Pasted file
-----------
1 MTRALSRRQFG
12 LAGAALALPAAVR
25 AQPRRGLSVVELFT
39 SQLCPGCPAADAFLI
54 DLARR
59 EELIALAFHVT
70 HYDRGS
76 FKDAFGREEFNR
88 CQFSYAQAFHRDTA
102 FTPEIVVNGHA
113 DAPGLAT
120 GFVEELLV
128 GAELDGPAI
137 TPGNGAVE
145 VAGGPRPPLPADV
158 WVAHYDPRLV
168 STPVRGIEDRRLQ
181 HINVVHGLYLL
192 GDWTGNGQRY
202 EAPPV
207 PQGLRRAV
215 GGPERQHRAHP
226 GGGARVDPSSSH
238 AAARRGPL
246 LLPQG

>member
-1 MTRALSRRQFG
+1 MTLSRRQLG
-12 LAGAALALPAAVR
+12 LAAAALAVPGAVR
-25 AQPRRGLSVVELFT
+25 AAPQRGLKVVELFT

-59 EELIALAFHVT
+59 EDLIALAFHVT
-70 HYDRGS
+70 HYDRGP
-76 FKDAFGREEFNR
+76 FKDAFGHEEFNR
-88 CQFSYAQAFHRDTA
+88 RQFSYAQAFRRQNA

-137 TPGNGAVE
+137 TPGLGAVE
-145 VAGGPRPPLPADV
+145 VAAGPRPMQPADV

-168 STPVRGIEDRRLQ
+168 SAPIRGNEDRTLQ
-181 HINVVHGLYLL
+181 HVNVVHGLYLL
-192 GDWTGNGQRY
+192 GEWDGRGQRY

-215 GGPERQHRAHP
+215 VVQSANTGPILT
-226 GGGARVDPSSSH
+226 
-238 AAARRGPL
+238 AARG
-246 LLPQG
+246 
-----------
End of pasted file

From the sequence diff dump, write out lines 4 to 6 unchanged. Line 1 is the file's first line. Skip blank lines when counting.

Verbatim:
39 SQLCPGCPAADAFLI
54 DLARR
59 EELIALAFHVT